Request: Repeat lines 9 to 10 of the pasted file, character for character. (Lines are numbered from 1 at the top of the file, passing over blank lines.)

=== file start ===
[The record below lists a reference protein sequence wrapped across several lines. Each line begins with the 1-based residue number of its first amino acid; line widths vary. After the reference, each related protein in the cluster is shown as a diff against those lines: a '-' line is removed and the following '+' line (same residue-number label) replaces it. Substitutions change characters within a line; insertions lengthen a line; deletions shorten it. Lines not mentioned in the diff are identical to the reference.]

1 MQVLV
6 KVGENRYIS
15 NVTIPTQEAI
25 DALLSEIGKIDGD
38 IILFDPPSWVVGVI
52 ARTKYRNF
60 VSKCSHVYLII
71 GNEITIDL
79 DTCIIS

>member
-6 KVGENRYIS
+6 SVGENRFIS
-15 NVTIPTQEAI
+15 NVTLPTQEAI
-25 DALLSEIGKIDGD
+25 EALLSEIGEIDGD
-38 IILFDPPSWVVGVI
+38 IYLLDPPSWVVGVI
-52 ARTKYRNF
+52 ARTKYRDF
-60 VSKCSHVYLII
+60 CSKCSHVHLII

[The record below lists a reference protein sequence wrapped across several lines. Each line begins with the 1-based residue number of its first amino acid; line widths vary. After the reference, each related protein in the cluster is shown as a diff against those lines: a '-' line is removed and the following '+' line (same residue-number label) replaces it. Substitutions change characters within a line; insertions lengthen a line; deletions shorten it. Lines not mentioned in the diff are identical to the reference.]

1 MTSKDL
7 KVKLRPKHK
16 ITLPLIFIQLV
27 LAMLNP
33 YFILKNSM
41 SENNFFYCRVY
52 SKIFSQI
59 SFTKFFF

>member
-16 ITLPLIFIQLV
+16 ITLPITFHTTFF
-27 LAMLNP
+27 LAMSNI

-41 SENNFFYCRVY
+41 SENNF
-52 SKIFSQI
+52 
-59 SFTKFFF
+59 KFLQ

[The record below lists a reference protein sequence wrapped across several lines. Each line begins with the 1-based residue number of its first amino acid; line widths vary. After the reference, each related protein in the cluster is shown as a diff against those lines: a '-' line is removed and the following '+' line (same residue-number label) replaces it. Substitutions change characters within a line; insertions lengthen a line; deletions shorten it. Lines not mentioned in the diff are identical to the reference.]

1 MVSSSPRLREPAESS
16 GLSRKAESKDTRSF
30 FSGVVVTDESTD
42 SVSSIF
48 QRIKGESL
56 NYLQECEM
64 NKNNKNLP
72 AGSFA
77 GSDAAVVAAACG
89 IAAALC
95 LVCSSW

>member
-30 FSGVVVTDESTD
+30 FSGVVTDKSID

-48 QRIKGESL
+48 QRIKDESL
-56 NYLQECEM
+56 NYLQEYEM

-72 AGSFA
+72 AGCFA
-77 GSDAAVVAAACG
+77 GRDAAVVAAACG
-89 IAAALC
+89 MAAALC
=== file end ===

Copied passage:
71 GNEITIDL
79 DTCIIS